DOUGLAS CRIMP THE PHOTOGRAPHIC ACTIVITY OF POSTMODERNISM PDF

The Photographic Activity of Post-modernism – Douglas Crimp. 5 January I was relieved to find that this essay was not about. The Photographic Activity of Postmodernism . attribute to the kind of photographic activity I call postmodernist. .. Douglas Crimp, “Pictures,” October, no. Your use of the JSTOR archive indicates your acceptance of JSTOR’s Terms and Conditions of Use, available at.

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Review of ‘The Photographic Activity of Postmodernism (), Douglas Crimp | Major Project

The Photographic Activity of Postmodernism Author s: JSTOR is a not-for-profit service that helps scholars, researchers, xctivity students discover, use, and build upon a wide range of content in a trusted digital archive. We use information technology and tools to increase productivity and facilitate new forms of fouglas. For they sought nothing beyond acquiring cre- dentials for the photographerfrom the judgment-seat which he had already overturned.

Postmodernismcan only be understood as a specificbreach with modernism,with those institutionswhich are the preconditionsforand which shape the discourseof modernism.

These institutionscan be named at theoutset: Postmodernismis about art’s dispersal,its plurality,by which I certainlydo not mean pluralism. Pluralismis, as we know,thatfantasythatartis free,freeofother discourses,institutions,free,above all, of history. And thisfantasyof freedomcan be maintained because everywork of art is held oostmodernism be absolutely unique and original. Against this pluralism of originals, I want to speak of the pluralityof phtoographic.

Post- modernism”sponsoredby Parachute in Montreal,October This activiry downloaded from I wroteat thattimethattheaestheticmode that was exemplaryduring the seventieswas performance,all those works that wereconstitutedin a specificsituationand fora specificduration;worksforwhich it could be said literallythatyou had to be there;works,thatis, whichassumed the presence of a spectatorin frontof the work as the work took place, thereby privilegingthe spectatorinstead of the artist.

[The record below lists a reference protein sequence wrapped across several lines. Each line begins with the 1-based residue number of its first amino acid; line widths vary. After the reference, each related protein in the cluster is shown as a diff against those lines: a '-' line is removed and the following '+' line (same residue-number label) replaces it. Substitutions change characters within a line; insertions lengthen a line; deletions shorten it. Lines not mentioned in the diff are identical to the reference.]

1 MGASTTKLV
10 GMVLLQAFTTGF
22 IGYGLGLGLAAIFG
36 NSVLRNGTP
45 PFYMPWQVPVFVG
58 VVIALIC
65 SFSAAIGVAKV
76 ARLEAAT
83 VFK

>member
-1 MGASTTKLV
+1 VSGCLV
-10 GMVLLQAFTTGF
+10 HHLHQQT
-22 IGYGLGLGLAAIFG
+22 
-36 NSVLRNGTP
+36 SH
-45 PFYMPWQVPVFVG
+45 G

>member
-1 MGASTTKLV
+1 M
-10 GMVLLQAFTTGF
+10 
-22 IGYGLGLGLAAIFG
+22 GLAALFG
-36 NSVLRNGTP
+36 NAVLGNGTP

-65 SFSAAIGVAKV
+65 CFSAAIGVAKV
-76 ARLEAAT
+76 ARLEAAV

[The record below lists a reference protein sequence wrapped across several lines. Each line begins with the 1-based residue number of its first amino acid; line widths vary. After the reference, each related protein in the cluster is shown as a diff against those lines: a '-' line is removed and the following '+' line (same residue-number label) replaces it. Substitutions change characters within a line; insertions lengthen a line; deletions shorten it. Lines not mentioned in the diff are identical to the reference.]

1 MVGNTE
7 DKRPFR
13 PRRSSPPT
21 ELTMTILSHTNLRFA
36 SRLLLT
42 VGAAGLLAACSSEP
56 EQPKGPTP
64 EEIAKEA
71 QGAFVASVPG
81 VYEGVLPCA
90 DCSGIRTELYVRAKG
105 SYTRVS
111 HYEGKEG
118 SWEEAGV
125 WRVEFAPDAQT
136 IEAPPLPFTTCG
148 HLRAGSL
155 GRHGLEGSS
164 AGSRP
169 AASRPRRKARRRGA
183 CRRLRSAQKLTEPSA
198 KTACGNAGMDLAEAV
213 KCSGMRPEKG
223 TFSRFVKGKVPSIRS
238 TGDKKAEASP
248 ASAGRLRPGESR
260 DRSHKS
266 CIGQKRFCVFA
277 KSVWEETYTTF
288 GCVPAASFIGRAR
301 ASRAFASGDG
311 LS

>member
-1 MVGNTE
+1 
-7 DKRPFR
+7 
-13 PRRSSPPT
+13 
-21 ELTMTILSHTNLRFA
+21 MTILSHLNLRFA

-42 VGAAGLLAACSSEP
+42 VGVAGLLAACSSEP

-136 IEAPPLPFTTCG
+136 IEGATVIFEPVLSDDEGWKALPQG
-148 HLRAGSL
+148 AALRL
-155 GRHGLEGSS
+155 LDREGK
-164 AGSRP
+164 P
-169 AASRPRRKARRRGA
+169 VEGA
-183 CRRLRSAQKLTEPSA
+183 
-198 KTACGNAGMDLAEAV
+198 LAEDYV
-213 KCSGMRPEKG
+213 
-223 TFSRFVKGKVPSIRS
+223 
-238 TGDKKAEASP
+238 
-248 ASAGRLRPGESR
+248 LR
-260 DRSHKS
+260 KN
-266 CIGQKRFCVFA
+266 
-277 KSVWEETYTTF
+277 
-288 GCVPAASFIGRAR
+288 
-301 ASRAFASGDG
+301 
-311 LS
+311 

In my attemptto continue the logic of the developmentI was outlining,I came eventuallyto a stumblingblock. What I wanted to explain was how to get fromthisconditionof presence-the being therenecessitatedbyperformance-to thatkind of presencethatis possible only throughtheabsence thatwe know to be theconditionofrepresentation. For what I was writingabout was workwhich had takenon, afternearlya centuryof its repression,thequestion of representation.

I effectedthat transitionwith a kind of fudge,an epigraph quotation suspended betweentwo sectionsof thetext. The quotation, takenfromone of theghosttales of Henry James, was a false tautology,which played on the double, indeed antithetical,meaning of the word presence: In orderto do so, I want to add a thirddefinitionto theword presence.

To thatnotion of douglaas is about beingthere,being in frontof, and that notion crim; presence that Henry James uses in his ghost stories,the presencewhich is a ghost and therefore reallyan absence, the presencewhich is not there,I want to add the notion of presenceas a kind of incrementto being there,a ghostlyaspect of presencethatis itsexcess,itssupplement.

This notion of presenceis what we mean when we say, forexample, thatLaurie Andersonis a performerwith presence. We mean by such a statementnot simply that she is there,in frontofus, but thatshe is morethan there,thatin addition to being there, she has presence. And ifwe thinkof Laurie Andersonin thisway,it mayseema bit odd, because Laurie Anderson’sparticularpresenceis effected throughtheuse of reproductivetechnologieswhich reallymake herquite absent,or only thereas the kind of presencethatHenryJamesmeantwhen he said, “The presencebeforehim was a presence.

These photogrphic werelittle else thanpresences,performedtableaux thatweretherein thespectator’sspace but which appeared ethereal,absent. They had that odd quality of holograms,very 1. Goldsteinand Longo are artistswhose work, togetherwith that of a great number of their contemporaries,approaches thequestion ofrepresentationthroughphotographic modes, particularly all those aspects of photography that have to do with reproduction,with copies, and copies of copies.